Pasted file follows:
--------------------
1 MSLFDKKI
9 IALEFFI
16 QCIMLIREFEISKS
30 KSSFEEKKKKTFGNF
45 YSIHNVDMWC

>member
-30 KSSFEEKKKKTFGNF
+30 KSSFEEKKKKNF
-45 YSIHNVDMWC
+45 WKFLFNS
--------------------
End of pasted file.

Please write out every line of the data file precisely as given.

1 MSLFDKKI
9 IALEFFI
16 QCIMLIREFEISKS
30 KSSFEEKKKKTFGNF
45 YSIHNVDMWC

>member
-30 KSSFEEKKKKTFGNF
+30 KSSFEEKKKKNF
-45 YSIHNVDMWC
+45 WKFLFNS